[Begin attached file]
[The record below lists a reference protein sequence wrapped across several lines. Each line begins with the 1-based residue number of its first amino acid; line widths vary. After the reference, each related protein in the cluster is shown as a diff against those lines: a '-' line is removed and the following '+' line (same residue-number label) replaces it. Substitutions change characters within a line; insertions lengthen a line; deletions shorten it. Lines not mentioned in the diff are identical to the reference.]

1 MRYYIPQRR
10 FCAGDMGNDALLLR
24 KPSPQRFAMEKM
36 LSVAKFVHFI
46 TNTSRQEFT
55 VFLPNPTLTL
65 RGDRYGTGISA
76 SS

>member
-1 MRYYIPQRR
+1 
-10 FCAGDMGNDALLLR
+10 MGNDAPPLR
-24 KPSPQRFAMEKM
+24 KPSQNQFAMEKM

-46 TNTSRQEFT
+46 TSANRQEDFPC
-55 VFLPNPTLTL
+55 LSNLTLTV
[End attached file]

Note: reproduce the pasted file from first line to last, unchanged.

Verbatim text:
[The record below lists a reference protein sequence wrapped across several lines. Each line begins with the 1-based residue number of its first amino acid; line widths vary. After the reference, each related protein in the cluster is shown as a diff against those lines: a '-' line is removed and the following '+' line (same residue-number label) replaces it. Substitutions change characters within a line; insertions lengthen a line; deletions shorten it. Lines not mentioned in the diff are identical to the reference.]

1 MRYYIPQRR
10 FCAGDMGNDALLLR
24 KPSPQRFAMEKM
36 LSVAKFVHFI
46 TNTSRQEFT
55 VFLPNPTLTL
65 RGDRYGTGISA
76 SS

>member
-1 MRYYIPQRR
+1 
-10 FCAGDMGNDALLLR
+10 MGNDAPPLR
-24 KPSPQRFAMEKM
+24 KPSQNQFAMEKM

-46 TNTSRQEFT
+46 TSANRQEDFPC
-55 VFLPNPTLTL
+55 LSNLTLTV